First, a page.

Railtown 1897 State Historic Park will present the fourth annual "Singing Rails" music festival on Saturday, reflecting America's longstanding love affair with trains and the railroad through the magic of music.
New this year, "Singing Rails" will include a music contest leading up to live performances by the Northern California bluegrass band Red Dog Ash and headliner Sourdough Slim.
The family-friendly music festival will take place outdoors on the roundhouse lawn starting with the music contest from noon to 4:30 p.m. Contestants will be judged in six categories including vocal, guitar, banjo, fiddle, mandolin and miscellaneous. In addition, a special "Boxcar Willy Award" will be given to the best vocally-generated train sound.
Each contestant will perform two songs, one of which must be train-related. Awards will be announced at 5 p.m. when prizes of $50 will be awarded to the top contestant in each category, plus $50 to the grand prize winner.
Contest entry fee is $15 per category, including a train ride and ticket to the evening concert. Contestants can register online in advance at www.railtown1897.org or on the day of the event as space allows. There is a limit of 27 total competitors.
After the contest, the live music will kick into high gear when Red Dog Ash takes the stage at 5:30 p.m., followed by headliner Sourdough Slim at 7 p.m.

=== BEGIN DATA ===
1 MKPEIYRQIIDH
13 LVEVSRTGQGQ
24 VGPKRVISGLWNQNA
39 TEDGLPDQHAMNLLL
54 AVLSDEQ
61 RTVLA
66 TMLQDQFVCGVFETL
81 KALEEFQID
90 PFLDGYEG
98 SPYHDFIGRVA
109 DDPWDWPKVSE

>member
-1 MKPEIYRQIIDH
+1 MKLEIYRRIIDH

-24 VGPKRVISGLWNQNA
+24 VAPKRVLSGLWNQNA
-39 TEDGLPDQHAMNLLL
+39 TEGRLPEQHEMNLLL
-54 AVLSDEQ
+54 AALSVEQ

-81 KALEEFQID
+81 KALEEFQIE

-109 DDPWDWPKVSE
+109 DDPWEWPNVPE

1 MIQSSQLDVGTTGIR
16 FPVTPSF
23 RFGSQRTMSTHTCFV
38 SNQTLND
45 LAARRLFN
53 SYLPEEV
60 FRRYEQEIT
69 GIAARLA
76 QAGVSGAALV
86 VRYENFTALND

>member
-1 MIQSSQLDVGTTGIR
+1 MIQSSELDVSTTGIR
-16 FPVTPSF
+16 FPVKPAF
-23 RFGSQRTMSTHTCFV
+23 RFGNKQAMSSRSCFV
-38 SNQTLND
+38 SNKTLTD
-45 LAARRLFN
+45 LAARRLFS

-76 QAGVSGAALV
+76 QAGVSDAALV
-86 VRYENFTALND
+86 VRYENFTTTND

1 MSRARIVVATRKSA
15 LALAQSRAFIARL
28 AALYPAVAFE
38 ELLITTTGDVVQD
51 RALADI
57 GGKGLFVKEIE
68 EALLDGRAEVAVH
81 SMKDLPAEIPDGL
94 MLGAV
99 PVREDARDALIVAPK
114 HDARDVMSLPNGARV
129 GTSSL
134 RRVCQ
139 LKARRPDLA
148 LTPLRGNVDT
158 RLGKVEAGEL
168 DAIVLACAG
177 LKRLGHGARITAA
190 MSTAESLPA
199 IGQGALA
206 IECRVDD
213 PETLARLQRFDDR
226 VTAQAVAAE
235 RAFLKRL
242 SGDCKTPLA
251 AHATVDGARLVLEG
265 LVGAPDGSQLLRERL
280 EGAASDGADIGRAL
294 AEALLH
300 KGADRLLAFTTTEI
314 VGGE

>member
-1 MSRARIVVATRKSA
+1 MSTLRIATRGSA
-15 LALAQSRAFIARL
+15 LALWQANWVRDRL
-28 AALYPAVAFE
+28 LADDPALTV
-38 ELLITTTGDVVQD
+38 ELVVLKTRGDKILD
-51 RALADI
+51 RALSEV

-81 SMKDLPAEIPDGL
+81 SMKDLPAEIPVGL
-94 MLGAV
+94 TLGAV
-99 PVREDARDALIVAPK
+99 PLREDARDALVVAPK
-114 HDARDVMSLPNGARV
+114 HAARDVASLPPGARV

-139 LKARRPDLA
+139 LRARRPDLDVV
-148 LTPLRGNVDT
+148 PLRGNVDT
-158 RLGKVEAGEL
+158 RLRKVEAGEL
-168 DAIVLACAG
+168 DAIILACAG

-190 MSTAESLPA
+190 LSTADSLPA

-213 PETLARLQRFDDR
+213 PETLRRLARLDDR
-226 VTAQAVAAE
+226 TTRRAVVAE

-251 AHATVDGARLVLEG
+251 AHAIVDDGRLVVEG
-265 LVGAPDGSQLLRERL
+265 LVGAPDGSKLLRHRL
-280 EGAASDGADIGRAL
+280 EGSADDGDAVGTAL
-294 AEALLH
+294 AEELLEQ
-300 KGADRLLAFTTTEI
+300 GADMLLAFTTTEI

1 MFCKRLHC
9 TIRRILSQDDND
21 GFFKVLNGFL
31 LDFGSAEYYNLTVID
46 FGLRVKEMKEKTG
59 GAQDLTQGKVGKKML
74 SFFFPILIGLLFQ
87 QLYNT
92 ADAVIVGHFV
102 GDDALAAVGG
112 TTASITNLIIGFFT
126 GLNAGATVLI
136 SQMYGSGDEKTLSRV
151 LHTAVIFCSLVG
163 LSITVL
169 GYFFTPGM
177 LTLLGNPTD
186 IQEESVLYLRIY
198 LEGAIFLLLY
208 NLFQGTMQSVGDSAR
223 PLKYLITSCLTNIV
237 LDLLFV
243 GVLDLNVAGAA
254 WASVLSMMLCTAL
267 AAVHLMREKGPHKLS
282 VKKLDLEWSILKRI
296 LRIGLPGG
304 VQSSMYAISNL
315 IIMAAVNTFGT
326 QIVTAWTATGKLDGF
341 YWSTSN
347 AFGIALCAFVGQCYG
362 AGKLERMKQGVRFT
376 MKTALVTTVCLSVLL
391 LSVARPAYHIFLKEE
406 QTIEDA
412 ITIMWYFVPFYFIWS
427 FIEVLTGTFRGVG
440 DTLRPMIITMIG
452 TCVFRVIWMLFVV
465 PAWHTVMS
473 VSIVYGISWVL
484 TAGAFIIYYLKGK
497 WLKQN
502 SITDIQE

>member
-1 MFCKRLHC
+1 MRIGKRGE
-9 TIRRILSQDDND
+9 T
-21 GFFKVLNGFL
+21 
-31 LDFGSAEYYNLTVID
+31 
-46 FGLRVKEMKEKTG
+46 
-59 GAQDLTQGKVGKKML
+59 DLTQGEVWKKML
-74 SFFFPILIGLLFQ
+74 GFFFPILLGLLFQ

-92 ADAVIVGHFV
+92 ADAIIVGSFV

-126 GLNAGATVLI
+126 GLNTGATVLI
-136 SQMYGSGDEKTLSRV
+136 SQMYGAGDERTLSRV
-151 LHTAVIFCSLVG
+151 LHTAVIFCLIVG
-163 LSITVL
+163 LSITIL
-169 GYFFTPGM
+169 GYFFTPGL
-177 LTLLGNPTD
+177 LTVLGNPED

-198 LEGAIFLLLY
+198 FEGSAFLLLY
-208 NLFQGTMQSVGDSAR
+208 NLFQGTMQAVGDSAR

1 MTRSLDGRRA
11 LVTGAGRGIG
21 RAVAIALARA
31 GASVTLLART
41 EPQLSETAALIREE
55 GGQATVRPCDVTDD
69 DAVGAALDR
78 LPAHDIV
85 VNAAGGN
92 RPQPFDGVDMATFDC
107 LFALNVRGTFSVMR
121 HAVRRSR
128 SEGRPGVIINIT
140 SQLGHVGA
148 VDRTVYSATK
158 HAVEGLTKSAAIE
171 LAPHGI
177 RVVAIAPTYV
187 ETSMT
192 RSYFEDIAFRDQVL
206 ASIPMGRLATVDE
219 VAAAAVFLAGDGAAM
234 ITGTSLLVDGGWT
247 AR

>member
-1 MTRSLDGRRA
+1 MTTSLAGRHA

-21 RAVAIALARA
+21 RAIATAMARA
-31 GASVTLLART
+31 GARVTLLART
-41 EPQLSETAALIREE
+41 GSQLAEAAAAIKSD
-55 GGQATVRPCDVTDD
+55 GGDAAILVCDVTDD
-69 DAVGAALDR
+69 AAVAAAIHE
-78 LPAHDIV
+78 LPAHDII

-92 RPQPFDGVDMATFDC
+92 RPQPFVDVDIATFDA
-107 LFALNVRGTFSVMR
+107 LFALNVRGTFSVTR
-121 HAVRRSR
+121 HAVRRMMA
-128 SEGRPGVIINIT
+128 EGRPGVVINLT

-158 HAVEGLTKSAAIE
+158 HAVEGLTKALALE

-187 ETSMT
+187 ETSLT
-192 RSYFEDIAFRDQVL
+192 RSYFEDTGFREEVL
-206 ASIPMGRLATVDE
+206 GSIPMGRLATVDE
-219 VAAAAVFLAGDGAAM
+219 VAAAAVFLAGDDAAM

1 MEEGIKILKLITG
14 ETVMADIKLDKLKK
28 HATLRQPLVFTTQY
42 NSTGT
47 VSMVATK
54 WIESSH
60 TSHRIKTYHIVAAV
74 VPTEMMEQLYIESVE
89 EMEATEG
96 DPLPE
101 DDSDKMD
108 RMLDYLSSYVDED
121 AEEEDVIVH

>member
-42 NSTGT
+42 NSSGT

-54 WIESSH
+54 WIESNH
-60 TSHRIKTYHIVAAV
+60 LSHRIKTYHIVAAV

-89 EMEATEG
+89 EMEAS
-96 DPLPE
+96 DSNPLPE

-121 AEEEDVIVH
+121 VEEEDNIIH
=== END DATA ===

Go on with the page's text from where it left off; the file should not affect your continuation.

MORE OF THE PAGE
Festival tickets are free to same-day train ride ticket holders. Otherwise, adult tickets are $10 in advance or $12 at the gate. Children 12 and under are free.
Refreshments and food will be available for purchase. Picnics are also welcome. Guests should bring their own lawn chairs and blankets.
Advance train and concert tickets are available online at www.railtown1897.org. More information is available by calling 984-3953.
Proceeds will benefit the California State Railroad Museum Foundation, which helps operate Railtown 1897 State Historic Park.
Sourdough Slim, aka Rick Crowder, is a veteran of stages from the National Cowboy Poetry Gathering to the Lincoln Center's Roots of American Music Festival and the Carnegie Hall Folk Festival. His solo show finds him crooning Western classics, playing accordion, guitar and harmonica, dancing a jig, twirling a lariat, dishing out comedic sketches and letting loose with some mind boggling yodeling.
He won the Academy of Western Artists 2001 Will Rogers Award for "Yodeler of the Year" and 2009, 2010 and 2011 nomination for "Entertainer of the Year" from the Western Music Association.